This piece was originally published in Canada’s National Observer and appears here as part of our Climate Desk Partnership.
Vegetables are becoming increasingly common in an unusual place: the grocery store meat aisle.
Sales of alternative, or plant-based, meats are booming worldwide. Driven by skyrocketing demand from consumers striving to cut back on meat and companies facing increasing pressure to reduce their environmental footprint, the market is anticipated to reach $23.1 billion by 2025.
And major meat companies have been racing to meet demand, with big players such as McDonald’s and Maple Leaf Foods recently launching a suite of plant-based meats.
Meat contributes up to eight billion tonnes of CO2 per year, roughly equivalent to the annual emissions of 1.6 billion cars, and according to the Intergovernmental Panel on Climate Change (IPCC), a global shift to diets that contain less meat is essential to keep global warming under the 1.5 C limit agreed to in the 2015 Paris Agreement.
“It’s well-known that eating lower down the food chain is more environmentally efficient,” said Navin Ramankutty, professor of global environmental change and food security at the University of British Columbia.
That’s because plants require far fewer resources—water, land, fossil fuels—to produce, per calorie, than meat. It’s also healthier, the IPCC report notes, with excessive meat consumption linked to numerous health issues.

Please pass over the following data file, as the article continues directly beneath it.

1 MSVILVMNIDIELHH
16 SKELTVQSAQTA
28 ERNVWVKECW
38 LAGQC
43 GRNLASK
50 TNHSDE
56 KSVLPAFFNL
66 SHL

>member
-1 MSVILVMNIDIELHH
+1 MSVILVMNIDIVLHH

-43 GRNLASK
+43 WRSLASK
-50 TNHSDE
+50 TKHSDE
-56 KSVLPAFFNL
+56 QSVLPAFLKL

Those factors have fuelled a booming market in alternative proteins, meat- and dairy-like products that are usually manufactured from soy or pea protein, with about 10 per cent of Canadians saying they eat little or no meat, according to research by Dalhousie University’s Agri-Food Analytics Lab.
Companies in their infancy a decade ago, such as Beyond Meat, have become household names. Now, major meat companies have jumped in the fray.
For instance, in the past three years, Maple Leaf Foods has purchased two venerable alternative meat companies—Lightlife Foods and the Field Roast Grain Meat Co.—and announced plans to build a $401-million pea-protein processing plant in the U.S.
This year, the company launched a line of products made from a blend of plant and animal proteins, a “direct response to Canadians’ desire to eat sustainably,” said Michael McCain, Maple Leaf Foods’ CEO, in a written statement.
Maple Leaf Foods isn’t alone in banking on sustained consumer interest in plant-based meats.
In the first half of 2020 alone, more than $1.4 billion was invested in alternative protein companies. That’s more than twice the total amount spent last year, according to Coller Capital, an international private equity investment company. The organization regularly publishes an index evaluating social, environmental and governance risk factors for 60 major meat and protein companies as a guide for sustainability-minded investors.
The #FAIRRIndex is the only comprehensive assessment of the largest global animal protein companies on critical #environmental, #social and #governance issues. Explore the data to identify the #industryleaders who play a role in addressing #climatechange https://t.co/mzM4iagx7C pic.twitter.com/SVCMNOda17
— FAIRR Initiative (@FAIRRInitiative) November 20, 2020
For Sylvain Charlebois, director of Dalhousie University’s Agri-Food Analytics Lab, those numbers aren’t surprising.
“I don’t think (consumer demand) is going to go away … COVID may have stalled the momentum a little bit, but I am expecting the momentum to come back,” he said, citing Canadians’ concerns about the environment, their health and the ethical treatment of farm animals.